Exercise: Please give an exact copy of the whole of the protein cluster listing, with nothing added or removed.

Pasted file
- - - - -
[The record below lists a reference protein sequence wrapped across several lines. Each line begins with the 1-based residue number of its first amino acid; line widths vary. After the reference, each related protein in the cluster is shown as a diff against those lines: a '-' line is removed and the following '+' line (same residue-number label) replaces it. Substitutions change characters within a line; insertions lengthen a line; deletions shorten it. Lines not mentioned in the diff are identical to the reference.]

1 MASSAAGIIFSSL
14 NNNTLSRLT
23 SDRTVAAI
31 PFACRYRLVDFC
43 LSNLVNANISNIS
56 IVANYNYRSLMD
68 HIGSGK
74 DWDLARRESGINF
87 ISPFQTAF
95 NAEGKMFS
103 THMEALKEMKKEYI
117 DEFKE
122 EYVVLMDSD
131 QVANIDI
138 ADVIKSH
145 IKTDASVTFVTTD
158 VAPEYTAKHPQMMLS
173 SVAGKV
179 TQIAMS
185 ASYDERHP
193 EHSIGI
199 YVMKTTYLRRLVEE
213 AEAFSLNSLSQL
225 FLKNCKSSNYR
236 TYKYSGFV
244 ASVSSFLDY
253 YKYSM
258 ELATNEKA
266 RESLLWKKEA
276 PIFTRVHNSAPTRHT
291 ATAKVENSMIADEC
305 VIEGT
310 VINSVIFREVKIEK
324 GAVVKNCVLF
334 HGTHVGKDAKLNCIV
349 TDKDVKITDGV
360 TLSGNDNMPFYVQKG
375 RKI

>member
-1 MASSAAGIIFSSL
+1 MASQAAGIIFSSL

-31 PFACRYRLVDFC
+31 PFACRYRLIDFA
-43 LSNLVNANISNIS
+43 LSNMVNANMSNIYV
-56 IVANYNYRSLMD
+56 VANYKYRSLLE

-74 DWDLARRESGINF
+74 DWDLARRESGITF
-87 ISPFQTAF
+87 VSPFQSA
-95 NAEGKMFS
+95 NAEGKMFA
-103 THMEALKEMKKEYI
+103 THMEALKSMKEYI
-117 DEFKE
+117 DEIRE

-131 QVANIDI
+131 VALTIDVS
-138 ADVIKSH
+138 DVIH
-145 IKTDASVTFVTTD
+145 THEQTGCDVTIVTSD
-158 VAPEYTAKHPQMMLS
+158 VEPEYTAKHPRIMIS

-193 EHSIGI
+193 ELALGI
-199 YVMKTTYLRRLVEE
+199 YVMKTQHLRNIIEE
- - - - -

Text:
[The record below lists a reference protein sequence wrapped across several lines. Each line begins with the 1-based residue number of its first amino acid; line widths vary. After the reference, each related protein in the cluster is shown as a diff against those lines: a '-' line is removed and the following '+' line (same residue-number label) replaces it. Substitutions change characters within a line; insertions lengthen a line; deletions shorten it. Lines not mentioned in the diff are identical to the reference.]

1 MASSAAGIIFSSL
14 NNNTLSRLT
23 SDRTVAAI
31 PFACRYRLVDFC
43 LSNLVNANISNIS
56 IVANYNYRSLMD
68 HIGSGK
74 DWDLARRESGINF
87 ISPFQTAF
95 NAEGKMFS
103 THMEALKEMKKEYI
117 DEFKE
122 EYVVLMDSD
131 QVANIDI
138 ADVIKSH
145 IKTDASVTFVTTD
158 VAPEYTAKHPQMMLS
173 SVAGKV
179 TQIAMS
185 ASYDERHP
193 EHSIGI
199 YVMKTTYLRRLVEE
213 AEAFSLNSLSQL
225 FLKNCKSSNYR
236 TYKYSGFV
244 ASVSSFLDY
253 YKYSM
258 ELATNEKA
266 RESLLWKKEA
276 PIFTRVHNSAPTRHT
291 ATAKVENSMIADEC
305 VIEGT
310 VINSVIFREVKIEK
324 GAVVKNCVLF
334 HGTHVGKDAKLNCIV
349 TDKDVKITDGV
360 TLSGNDNMPFYVQKG
375 RKI

>member
-1 MASSAAGIIFSSL
+1 MASQAAGIIFSSL

-31 PFACRYRLVDFC
+31 PFACRYRLIDFA
-43 LSNLVNANISNIS
+43 LSNMVNANMSNIYV
-56 IVANYNYRSLMD
+56 VANYKYRSLLE

-74 DWDLARRESGINF
+74 DWDLARRESGITF
-87 ISPFQTAF
+87 VSPFQSA
-95 NAEGKMFS
+95 NAEGKMFA
-103 THMEALKEMKKEYI
+103 THMEALKSMKEYI
-117 DEFKE
+117 DEIRE

-131 QVANIDI
+131 VALTIDVS
-138 ADVIKSH
+138 DVIH
-145 IKTDASVTFVTTD
+145 THEQTGCDVTIVTSD
-158 VAPEYTAKHPQMMLS
+158 VEPEYTAKHPRIMIS

-193 EHSIGI
+193 ELALGI
-199 YVMKTTYLRRLVEE
+199 YVMKTQHLRNIIEE